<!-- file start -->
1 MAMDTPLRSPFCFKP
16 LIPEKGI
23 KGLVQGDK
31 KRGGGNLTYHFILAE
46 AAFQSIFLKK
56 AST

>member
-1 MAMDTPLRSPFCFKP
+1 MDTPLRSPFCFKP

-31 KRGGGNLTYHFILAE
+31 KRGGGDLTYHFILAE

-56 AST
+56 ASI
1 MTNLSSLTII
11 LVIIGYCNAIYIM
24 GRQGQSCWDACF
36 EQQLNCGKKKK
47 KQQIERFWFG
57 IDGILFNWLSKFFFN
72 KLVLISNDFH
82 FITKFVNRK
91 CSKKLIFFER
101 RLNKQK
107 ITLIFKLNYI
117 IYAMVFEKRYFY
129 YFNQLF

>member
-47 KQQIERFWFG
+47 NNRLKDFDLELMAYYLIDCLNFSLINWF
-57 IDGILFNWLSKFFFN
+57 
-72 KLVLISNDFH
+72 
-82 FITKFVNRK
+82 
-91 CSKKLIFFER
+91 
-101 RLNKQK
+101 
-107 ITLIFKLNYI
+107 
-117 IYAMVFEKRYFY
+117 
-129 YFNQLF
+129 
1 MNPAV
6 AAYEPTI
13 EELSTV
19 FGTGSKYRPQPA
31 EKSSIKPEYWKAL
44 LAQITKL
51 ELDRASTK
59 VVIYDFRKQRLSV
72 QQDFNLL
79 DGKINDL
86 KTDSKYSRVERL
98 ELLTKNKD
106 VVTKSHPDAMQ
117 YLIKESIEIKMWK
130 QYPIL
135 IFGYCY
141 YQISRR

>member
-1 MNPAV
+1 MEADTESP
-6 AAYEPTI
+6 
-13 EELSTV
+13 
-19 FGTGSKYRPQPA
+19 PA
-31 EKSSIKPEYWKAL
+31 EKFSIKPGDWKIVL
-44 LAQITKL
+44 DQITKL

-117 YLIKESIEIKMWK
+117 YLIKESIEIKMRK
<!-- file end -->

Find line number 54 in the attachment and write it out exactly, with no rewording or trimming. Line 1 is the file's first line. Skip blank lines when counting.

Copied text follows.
72 QQDFNLL